‘Drug companies are notorious for exaggerating and skewing their early findings in public announcements to grab attention and boost investor interest’.
– Julia Belluz writing for explain-the-news website Vox
The Pfizer-Biontech vaccine candidate BNT162b2 got a ton of press here in the US today, and boosted the stock market indexes. Is the reported 90% efficacy for real? (The Phase III trial is still a tiny population vs. the 100s of millions of humans that will get the vaccine). And does 90% mean 90% of vaccinated persons will get no symptoms? Mild symptoms? Or could vaccinated people still get quite sick, but it will cut the death rate by 90%? Will it work for young people as well as old people? We don’t any of this yet.
Then there is the matter of transporting and storing the vaccine at -80°C (-112°F) in a special freezer with dry ice, and making sure two doses, three weeks apart, are given to the patient. (This is after the patient has been convinced to get the vaccine. Will Americans trust the CDC and the FDA that say ‘get the vaccine’ after their disastrous, incoherent Covid-19 messaging, and political interference through all of 2020?).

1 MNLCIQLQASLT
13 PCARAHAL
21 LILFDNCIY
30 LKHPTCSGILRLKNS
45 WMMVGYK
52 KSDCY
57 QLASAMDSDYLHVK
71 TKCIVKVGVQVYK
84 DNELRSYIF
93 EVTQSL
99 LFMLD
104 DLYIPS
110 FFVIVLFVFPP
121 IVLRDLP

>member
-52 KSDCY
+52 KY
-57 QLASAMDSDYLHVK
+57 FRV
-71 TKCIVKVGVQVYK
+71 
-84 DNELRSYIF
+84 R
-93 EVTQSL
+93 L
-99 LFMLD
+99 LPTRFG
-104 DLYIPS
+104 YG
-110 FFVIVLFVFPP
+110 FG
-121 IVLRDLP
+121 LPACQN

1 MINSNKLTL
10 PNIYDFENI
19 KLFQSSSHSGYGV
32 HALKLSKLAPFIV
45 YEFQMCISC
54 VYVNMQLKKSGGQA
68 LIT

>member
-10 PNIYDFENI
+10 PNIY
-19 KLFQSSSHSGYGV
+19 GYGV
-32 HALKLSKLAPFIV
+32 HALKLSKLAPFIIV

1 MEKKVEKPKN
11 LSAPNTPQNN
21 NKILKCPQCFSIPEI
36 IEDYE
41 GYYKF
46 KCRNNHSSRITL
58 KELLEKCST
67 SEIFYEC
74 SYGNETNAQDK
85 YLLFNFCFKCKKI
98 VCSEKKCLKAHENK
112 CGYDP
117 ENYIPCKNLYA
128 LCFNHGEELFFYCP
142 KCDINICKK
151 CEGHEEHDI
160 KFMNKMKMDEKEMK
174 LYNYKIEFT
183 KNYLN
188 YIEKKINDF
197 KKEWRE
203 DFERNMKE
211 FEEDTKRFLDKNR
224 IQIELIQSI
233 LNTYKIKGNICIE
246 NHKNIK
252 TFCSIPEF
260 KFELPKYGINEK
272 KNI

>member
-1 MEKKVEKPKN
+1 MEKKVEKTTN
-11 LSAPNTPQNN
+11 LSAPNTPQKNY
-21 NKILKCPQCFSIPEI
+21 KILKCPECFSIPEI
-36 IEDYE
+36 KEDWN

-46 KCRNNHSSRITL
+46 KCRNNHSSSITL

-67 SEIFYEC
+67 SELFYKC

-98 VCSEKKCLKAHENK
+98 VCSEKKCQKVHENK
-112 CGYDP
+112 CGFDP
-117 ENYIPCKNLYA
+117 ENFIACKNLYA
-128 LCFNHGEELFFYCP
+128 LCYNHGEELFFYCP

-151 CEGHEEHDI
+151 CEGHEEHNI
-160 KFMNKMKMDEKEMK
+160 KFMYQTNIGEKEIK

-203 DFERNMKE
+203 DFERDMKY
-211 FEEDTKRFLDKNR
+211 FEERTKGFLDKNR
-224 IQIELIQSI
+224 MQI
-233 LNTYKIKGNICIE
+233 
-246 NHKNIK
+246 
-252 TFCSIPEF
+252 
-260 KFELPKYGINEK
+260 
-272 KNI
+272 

The Pfizer-Biontech vaccine uses brand-new technology: lipid nanoparticles — fat bubbles — that surround a strip of genetic material called messenger RNA. Cells in the human body react to the messenger RNA strands by running a ribosomes over it. Ribosomes are macromolecular machines, found within all living cells, that manufacture proteins. The resulting proteins built from the mRNA strands are now the same as the ‘spike’ proteins that sit on the surface of a real SARS-CoV-2 virus. The human body detects these spike proteins, sees them as invaders and develop antibodies for the spike proteins. If the real SARS-CoV-2 virus now enters the body, the antibodies are at the ready to neutralize them and prevent them from replicating. [Graphic tweeted by Dr. Ali Nouri @AliNouriPhD on Twitter]
P.S. The leading vaccine candidates are of three kinds:
a. killed Sars-CoV-2 virus;
b. a hybrid, with spike protein bolted on to a completely different kind of live virus; and
c. messenger RNA (such as described above) that carries instructions to human cells to make spike proteins.